I’ve interviewed hundreds of job candidates. Occasionally, I’m blown away but, more often than not, I immediately regret that we’re going to spend the next 30 minutes wasting each other’s time.
Below are seven lessons every person should keep in mind before his or her next job interview at a startup.
Serial entrepreneur turned VC Mark Suster wrote a solid post a few years ago about why startups should only hire people who want to punch above their weight class. This is true for the startup world, and beyond. Superstars don’t become superstars because they’re naturally gifted. Superstars are exceptionally ambitious. They are confident they can learn or do almost anything. This means that you should absolutely apply for jobs that you don’t technically qualify for on paper. Once you get the interview, prove why you’re going to kill it anyway.
World-class people are acutely self aware. They can acknowledge that they’re terrible at many things. Employers want to hear from your mouth, with zero hesitation, what your biggest flaws are, and how you plan to offset those weaknesses, so that your presence is a net positive to the company.
You will be hired for the one thing that you can do better than anyone in the company, despite your many flaws. Find a way to demonstrate this skill in the first interview.
Research the backgrounds of the company’s core staff, especially those who will be interviewing you. Devour every major article ever written about the company. Digest every detail. Most importantly, obsessively study the company’s market and develop original thoughts on what’s next. Be ready to talk in-depth on a variety of subjects. The interviewer should learn something from you in the process.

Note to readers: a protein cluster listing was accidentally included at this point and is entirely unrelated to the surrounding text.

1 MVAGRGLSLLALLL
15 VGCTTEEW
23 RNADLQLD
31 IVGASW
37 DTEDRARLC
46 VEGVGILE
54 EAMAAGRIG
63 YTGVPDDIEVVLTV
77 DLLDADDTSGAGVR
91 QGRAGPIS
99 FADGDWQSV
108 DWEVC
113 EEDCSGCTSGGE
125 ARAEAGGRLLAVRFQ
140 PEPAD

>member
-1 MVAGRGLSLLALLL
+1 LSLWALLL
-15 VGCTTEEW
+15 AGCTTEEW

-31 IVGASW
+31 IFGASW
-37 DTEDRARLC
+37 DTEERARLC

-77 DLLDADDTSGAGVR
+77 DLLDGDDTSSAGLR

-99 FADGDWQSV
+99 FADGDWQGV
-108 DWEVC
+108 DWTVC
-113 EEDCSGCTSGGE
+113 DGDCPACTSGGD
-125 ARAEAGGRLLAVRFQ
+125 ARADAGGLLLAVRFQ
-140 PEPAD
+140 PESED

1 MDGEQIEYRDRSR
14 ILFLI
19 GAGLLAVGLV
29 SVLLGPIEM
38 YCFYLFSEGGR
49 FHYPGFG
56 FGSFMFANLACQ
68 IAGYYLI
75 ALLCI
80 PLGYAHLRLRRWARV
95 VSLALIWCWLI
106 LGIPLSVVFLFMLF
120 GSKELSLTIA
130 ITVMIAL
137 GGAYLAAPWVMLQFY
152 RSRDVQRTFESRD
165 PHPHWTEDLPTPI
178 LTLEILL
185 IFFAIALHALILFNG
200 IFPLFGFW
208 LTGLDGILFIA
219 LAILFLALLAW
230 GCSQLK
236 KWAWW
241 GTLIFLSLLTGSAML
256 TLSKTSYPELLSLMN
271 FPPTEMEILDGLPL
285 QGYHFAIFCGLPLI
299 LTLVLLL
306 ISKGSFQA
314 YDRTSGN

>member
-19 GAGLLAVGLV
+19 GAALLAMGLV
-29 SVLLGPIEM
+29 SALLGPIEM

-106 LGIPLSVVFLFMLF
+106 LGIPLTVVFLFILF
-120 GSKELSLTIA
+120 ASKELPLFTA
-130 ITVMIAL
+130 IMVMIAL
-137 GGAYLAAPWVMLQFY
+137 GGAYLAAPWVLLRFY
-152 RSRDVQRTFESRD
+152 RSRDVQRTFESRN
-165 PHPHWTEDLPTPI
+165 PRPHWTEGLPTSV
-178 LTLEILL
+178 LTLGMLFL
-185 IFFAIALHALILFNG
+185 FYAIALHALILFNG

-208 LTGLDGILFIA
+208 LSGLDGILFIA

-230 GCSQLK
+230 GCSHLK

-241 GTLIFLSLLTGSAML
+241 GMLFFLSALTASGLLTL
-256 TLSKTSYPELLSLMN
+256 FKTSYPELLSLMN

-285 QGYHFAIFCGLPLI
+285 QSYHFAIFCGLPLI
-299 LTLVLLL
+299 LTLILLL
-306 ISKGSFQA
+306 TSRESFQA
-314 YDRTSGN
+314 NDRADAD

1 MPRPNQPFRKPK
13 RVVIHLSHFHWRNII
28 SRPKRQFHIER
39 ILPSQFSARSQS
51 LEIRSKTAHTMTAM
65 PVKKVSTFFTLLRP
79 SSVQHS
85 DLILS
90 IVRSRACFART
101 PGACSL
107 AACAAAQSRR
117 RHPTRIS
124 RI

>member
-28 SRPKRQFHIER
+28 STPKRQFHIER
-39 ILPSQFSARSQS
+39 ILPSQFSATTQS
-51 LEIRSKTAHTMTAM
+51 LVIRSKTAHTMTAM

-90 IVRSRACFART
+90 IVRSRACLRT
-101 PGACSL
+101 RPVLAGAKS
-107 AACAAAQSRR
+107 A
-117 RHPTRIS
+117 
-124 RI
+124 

It’s hard to prove what you can do in a first discussion. If you can competently turn around a difficult project in an insanely short period of time, you’ll prove you’re either a domain expert or that you have the appetite and capacity to learn quickly. Either way, this alone will likely get you a job.
When you take a job at a startup, your employer expects you to do the best work of your life, the most work of your life and to help others accomplish the same. As such, if you’re not obsessed with the company and the opportunity, save yourself the time and don’t apply. Show up with a clear understanding of where this company fits within your overall goals. Demonstrate that you will do anything it takes to prove how hungry you are.
It sounds ridiculously obvious, but you’d be amazed how many candidates lie in interviews. Be honest about your background. We’ll pick up the phone and verify your credentials when you leave. Be honest about your skills, too. We’ll find out the minute we give you a project if you have them or not.
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